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Poorly written well known software. The thing is, Windows 7 has no major changes to stop an app from correctly working. Most apps should be compatible without any code modifications. However, there are apps that break because they do things they should not do:

  • use private APIs that should not be used
  • check specifically for a certain version of Windows (Oracle did this with 10g, it only worked if you ran it in Compatibility mode). Right now, if an app checks that it's running in version 6, it might break if it's badly coded. Windows 7 is version 6.1.
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While somewhat informative, this answer does not at all answer the question. –  OverloadUT Nov 13 '09 at 0:13
    
Creating a comprehensive list of software that doesn't work with Windows 7 is very hard and it becomes obsolete almost instantly. So I decided to answer why software fails, not what software fails. –  alex Nov 13 '09 at 5:30
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The Windows 7 Upgrade Advisor should inform you of any well-known software that you're currently running that has compatibility issues. It identified Daemon Tools and IntelliType/IntelliMouse for me.

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Windows 7 Upgrade Advisor is surprisingly useful AFTER you have installed the OS. –  Guy Thomas Nov 12 '09 at 15:58
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StarCraft and Worms Armageddon have colors problems. Yes, I know, they are really old applications (ten years or more), but they are so great. :)

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I had problems with the following software after I've upgraded to Windows 7 64-bit:

  • Babylon Pro (It's automatically starting with Windows but shutting down itself after a while, so I have to restart it periodically)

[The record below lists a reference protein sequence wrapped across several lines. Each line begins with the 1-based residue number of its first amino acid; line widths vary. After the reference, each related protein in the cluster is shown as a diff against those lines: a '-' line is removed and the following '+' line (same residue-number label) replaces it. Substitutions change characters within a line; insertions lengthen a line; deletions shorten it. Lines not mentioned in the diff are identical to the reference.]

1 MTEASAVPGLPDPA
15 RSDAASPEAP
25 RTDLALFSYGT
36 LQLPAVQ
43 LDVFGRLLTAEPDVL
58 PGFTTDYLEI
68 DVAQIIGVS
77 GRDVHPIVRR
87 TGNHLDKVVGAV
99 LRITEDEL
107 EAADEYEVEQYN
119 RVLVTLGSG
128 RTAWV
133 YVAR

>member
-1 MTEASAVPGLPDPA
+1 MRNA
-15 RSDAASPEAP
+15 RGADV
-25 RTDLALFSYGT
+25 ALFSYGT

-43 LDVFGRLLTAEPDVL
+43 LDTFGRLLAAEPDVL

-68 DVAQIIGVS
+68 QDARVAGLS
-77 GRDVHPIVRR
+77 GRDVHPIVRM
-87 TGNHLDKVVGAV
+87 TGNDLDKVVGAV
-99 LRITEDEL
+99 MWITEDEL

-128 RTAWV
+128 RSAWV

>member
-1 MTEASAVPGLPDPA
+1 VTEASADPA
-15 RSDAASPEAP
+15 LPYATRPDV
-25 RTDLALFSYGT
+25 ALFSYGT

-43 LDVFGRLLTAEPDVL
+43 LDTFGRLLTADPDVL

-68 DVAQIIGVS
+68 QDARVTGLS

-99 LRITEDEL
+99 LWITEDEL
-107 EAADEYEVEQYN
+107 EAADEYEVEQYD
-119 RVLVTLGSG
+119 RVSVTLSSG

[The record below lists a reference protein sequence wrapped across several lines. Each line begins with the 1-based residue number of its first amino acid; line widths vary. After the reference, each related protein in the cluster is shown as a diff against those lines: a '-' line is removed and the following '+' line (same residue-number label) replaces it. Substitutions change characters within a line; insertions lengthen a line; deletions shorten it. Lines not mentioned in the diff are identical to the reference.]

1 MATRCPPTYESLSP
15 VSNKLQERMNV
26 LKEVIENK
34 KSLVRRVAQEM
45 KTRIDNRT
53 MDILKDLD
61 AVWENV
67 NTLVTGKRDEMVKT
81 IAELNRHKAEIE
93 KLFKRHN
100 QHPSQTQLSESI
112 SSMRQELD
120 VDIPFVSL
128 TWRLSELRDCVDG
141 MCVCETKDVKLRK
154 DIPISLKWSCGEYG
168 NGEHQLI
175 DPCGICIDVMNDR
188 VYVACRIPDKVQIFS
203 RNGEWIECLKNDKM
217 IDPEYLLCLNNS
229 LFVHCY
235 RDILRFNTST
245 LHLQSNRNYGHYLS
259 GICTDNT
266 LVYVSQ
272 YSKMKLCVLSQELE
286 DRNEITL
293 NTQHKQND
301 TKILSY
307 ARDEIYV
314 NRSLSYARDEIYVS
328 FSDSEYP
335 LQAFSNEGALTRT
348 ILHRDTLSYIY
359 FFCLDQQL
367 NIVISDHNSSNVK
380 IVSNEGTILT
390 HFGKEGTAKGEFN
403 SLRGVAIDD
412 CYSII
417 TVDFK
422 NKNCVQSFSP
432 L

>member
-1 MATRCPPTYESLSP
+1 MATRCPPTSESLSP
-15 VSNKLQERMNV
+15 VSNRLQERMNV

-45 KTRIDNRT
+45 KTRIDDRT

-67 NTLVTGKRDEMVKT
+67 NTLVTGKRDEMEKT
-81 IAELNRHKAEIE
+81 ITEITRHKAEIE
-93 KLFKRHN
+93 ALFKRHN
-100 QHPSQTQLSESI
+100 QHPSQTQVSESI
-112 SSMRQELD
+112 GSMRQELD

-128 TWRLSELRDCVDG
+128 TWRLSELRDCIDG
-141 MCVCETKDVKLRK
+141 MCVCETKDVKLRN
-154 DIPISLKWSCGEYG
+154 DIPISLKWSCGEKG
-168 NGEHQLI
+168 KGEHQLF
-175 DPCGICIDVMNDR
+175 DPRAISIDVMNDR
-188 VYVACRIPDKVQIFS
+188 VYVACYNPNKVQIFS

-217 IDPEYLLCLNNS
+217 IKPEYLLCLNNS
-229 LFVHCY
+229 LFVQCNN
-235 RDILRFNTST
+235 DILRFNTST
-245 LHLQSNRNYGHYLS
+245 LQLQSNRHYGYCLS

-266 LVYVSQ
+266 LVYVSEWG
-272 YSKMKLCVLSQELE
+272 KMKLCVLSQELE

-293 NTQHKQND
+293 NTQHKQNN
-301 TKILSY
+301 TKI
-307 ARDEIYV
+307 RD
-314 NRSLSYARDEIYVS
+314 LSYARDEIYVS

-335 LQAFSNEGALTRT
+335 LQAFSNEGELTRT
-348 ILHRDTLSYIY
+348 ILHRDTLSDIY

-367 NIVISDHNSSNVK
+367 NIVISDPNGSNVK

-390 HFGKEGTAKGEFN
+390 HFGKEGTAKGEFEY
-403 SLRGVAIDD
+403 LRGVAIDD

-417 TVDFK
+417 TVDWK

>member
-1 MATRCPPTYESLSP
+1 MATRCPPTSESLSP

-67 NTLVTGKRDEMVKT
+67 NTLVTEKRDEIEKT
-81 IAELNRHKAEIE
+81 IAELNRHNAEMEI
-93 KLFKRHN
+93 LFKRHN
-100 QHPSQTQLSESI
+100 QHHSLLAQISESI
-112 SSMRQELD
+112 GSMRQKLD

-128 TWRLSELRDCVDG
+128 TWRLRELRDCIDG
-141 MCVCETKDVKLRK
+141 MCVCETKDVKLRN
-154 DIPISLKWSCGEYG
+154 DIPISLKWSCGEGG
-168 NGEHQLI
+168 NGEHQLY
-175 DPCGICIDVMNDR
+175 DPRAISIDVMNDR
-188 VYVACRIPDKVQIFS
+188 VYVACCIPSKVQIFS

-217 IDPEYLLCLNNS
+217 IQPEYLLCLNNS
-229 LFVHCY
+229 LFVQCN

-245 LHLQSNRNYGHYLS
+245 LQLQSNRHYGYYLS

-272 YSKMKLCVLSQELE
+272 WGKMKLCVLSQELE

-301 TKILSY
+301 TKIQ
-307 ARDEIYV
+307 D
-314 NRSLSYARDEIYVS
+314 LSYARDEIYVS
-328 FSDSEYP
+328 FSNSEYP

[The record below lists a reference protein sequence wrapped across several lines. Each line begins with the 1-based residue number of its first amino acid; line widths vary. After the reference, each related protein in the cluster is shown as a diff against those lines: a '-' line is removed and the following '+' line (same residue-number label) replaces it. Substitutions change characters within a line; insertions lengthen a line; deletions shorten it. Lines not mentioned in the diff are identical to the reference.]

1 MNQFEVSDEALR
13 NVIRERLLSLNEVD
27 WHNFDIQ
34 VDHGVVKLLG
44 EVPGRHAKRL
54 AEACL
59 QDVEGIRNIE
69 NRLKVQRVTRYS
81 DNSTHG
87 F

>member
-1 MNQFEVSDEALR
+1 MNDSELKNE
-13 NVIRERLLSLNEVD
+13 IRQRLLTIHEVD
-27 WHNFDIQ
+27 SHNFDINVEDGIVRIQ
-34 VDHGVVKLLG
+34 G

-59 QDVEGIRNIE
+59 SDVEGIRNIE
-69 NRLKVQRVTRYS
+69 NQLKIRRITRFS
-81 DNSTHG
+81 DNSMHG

Besides, I had a hardware problem after the upgrade. The question and solution are on this SU page.

All my other software which work fine on XP also work fine on Win7.

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Don't list programs, if you say that they "work fine now", they have nothing to do here. –  Gnoupi Nov 12 '09 at 13:51
    
@Gnoupi: Here you are. –  Mehper C. Palavuzlar Nov 12 '09 at 14:55
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I would add two factor to the debate

1) For reluctant programs you could download an XP Virtual Machine for Windows 7, I believe that this called Windows XP Mode.

2) This is only available for the top 3 editions: Windows 7 Professional, Enterprise, or Ultimate.

My point is having Windows XP mode will increase the number of compatible 3rd party programs. Frankly, I cannot see why a program that ran under XP won't run in Windows XP mode, but then I am naive about compatibility.

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Older DOS applications that could be made full-screen under XP can't under XP Mode. –  Scott Nov 12 '09 at 22:59
    
Also, XP Mode requires that your processor and BIOS support virtualization. Many do, but there are some that don't and some horror stories where the processor supports the feature but the PC vendor disables the functionality (Sony comes to mind) with no workaround. –  Jason R. Coombs Nov 12 '09 at 23:03
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I couldn't get Symantec Endpoint 11 to install with the 64-bit version of Windows 7, but I might have an old version of Endpoint.